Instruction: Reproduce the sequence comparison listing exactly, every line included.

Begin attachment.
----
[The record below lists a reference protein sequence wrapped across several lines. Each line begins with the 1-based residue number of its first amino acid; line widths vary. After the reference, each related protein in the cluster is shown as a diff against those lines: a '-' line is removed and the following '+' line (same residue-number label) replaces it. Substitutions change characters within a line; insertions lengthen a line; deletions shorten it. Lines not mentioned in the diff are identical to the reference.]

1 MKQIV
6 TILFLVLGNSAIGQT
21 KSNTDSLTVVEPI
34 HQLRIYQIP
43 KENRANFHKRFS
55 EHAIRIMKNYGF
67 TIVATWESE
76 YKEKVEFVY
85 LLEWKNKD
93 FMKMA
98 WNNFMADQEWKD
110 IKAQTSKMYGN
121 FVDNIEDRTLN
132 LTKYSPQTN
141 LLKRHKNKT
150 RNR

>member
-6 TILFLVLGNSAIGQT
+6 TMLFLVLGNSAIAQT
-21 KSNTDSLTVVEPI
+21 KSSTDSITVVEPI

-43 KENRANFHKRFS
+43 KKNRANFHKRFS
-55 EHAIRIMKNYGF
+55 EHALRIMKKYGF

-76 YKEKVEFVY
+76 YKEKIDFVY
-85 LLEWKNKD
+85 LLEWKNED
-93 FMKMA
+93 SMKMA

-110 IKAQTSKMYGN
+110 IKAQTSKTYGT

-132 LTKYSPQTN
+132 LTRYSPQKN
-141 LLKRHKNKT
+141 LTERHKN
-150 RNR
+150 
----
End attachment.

[The record below lists a reference protein sequence wrapped across several lines. Each line begins with the 1-based residue number of its first amino acid; line widths vary. After the reference, each related protein in the cluster is shown as a diff against those lines: a '-' line is removed and the following '+' line (same residue-number label) replaces it. Substitutions change characters within a line; insertions lengthen a line; deletions shorten it. Lines not mentioned in the diff are identical to the reference.]

1 MKQIV
6 TILFLVLGNSAIGQT
21 KSNTDSLTVVEPI
34 HQLRIYQIP
43 KENRANFHKRFS
55 EHAIRIMKNYGF
67 TIVATWESE
76 YKEKVEFVY
85 LLEWKNKD
93 FMKMA
98 WNNFMADQEWKD
110 IKAQTSKMYGN
121 FVDNIEDRTLN
132 LTKYSPQTN
141 LLKRHKNKT
150 RNR

>member
-6 TILFLVLGNSAIGQT
+6 TMLFLVLGNSAIAQT
-21 KSNTDSLTVVEPI
+21 KSSTDSITVVEPI

-43 KENRANFHKRFS
+43 KKNRANFHKRFS
-55 EHAIRIMKNYGF
+55 EHALRIMKKYGF

-76 YKEKVEFVY
+76 YKEKIDFVY
-85 LLEWKNKD
+85 LLEWKNED
-93 FMKMA
+93 SMKMA

-110 IKAQTSKMYGN
+110 IKAQTSKTYGT

-132 LTKYSPQTN
+132 LTRYSPQKN
-141 LLKRHKNKT
+141 LTERHKN
-150 RNR
+150 